Tip #23: Critiquing Your Novel

Self-criticism is an important part of any creative process. For authors this often means proofreading and editing a draft manuscript. If the process goes further than that, it’s usually a simple “That was brilliant.” or “Not my best work.”

But this isn’t enough. To become a better author, you need to gain a real understanding of where you went wrong in your previous work. I’m not talking about spelling, grammar or any other issues which come up in editing. You need to approach your novel as a critic.

Critiquing your own work as a book reviewer seems to be a bit of a taboo for authors, but it can be helpful. You should look back at your novel from the perspective of someone who may have paid money for it and produce a review which is balanced enough to be useful to readers.

Here’s my attempt at breaking the taboo. Many of you will know that a book review has three parts: description of the book, what you liked, what you didn’t like. In this review, what I liked gets one sentence. It’s the novel’s failings that you really care about as a reader or author.

Vikingr by J. S. Malpas

Cover 2

A brief introduction and one line saying where you think it was most successful:

Vikingr is a historical novel set at the beginning of the Viking Era. It follows the protagonist, Erikr, in his coming-of-age voyage into the Lands of the Rus’ (present-day Russia and Ukraine). Dark themes, combat and death are present throughout. The reader will be immersed in an incredibly brutal and gritty period of human history.

Expand to discuss the failings of the novel:

The narrative is frequently interrupted by a skald (Norse poet) telling stories to an older Erikr at some point in the future. This can be frustrating as it breaks the flow of the novel, when it’s really young Erikr the reader cares about.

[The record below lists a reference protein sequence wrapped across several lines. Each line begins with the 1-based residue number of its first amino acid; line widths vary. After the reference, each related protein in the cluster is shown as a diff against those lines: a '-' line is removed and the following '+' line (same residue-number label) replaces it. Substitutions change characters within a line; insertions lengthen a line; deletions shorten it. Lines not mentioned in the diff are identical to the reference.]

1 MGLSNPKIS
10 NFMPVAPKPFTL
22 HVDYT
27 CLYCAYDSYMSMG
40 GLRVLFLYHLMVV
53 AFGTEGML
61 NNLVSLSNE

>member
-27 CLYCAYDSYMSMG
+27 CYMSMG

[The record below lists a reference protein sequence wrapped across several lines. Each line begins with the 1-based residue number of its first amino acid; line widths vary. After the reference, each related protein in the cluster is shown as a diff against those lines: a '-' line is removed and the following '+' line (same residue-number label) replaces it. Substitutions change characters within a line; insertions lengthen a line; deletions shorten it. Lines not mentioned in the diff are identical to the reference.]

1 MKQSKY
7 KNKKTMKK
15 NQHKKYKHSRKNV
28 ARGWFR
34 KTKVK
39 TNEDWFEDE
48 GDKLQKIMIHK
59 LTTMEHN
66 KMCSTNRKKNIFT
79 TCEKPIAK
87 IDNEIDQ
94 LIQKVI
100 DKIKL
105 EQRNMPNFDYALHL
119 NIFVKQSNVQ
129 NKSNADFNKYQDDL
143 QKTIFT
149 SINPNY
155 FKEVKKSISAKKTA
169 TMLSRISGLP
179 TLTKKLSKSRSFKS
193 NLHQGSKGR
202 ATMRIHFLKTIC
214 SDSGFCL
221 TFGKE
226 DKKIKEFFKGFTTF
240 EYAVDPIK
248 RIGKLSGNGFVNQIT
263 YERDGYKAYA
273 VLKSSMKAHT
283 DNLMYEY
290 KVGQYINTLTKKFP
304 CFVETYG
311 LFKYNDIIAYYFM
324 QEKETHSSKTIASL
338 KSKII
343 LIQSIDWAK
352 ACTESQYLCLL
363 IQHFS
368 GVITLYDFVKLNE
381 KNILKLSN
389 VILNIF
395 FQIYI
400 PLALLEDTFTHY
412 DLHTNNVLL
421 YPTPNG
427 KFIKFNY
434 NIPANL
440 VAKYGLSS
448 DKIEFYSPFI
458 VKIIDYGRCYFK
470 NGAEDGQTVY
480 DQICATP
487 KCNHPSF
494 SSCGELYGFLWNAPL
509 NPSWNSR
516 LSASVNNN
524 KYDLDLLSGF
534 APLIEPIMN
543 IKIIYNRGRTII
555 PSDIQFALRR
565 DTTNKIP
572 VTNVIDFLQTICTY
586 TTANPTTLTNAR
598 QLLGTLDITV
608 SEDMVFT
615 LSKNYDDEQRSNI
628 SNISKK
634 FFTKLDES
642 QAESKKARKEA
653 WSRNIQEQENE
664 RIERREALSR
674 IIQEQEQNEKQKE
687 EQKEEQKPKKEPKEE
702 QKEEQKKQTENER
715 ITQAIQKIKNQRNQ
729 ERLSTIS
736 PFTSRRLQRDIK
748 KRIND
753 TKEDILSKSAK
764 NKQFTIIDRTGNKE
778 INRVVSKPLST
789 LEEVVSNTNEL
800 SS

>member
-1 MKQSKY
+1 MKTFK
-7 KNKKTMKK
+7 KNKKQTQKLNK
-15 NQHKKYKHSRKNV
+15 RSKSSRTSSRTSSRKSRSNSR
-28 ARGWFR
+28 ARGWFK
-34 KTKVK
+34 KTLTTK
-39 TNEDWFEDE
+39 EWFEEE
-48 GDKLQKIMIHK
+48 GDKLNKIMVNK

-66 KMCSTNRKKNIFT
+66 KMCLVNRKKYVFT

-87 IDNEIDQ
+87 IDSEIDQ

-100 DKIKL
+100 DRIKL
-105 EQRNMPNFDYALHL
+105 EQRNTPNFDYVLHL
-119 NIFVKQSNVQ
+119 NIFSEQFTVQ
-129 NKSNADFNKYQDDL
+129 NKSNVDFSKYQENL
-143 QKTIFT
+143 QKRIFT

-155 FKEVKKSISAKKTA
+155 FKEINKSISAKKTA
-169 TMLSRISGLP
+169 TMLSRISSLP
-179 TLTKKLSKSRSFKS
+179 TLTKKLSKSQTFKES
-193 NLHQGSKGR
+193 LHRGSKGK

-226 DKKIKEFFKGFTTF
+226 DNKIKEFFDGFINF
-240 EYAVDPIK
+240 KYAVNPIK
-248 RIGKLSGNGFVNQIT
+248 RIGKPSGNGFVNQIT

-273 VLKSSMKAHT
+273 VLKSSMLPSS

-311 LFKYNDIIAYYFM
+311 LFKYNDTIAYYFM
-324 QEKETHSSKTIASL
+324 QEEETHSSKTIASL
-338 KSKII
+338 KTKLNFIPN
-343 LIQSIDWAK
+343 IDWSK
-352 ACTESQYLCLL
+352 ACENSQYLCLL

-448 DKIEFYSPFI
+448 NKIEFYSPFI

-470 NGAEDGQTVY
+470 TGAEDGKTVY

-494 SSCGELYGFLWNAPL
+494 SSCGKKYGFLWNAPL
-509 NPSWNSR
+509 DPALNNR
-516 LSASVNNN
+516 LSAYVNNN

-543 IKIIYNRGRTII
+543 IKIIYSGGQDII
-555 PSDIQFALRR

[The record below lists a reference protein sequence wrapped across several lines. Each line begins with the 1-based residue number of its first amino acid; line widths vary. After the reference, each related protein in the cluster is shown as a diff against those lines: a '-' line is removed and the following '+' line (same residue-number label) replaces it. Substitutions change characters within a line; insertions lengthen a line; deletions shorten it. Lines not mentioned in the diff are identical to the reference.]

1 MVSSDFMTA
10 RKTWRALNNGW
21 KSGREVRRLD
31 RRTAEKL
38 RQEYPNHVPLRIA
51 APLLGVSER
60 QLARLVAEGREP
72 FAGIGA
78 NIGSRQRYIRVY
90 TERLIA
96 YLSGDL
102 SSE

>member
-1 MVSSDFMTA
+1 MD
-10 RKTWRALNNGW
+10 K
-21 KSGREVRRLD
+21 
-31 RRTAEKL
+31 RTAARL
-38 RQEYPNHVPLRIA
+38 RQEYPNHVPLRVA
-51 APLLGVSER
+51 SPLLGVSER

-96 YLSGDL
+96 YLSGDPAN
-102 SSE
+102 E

This parallel narrative is tied into the main narrative at the end, but this also leads to frustration. In some ways it’s an adaptation of the “And they woke up to discover it was all just a dream.” ending, but with a Norse twist. Any reader might find such a finale unsatisfying.

There is also the problem of Erikr’s reliability. Throughout the novel it gradually becomes apparent that his version of events (which forms the backbone of the narrative) cannot be entirely trusted. This is a further frustrating element, as many readers aren’t interested in a tale which may or may not be true from the protagonist’s perspective.

Some characters are flat. They sit firmly in the category of stereotypical Viking marauding-types. While this adds to the sense of era and social setting, it doesn’t do much for their character development or the protagonist’s relationships with them.

Setting: it’s all too easy for a reader to get lost in the twisting waterways of Rus’. There is an abundance of rivers, green forest and marsh. Give me hills, mountains and valleys to break up the monotony.

Let me know in the comments if this was useful. Do you have any writing tips to share?

Previously:

My books:

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9 thoughts on “Tip #23: Critiquing Your Novel

      1. No, it wasn’t a dream. It’s just the sort of ending where you find out certain parts of the story were happening in a different reality (Valhalla). I can’t explain it well… People die at the end.

        Liked by 1 person

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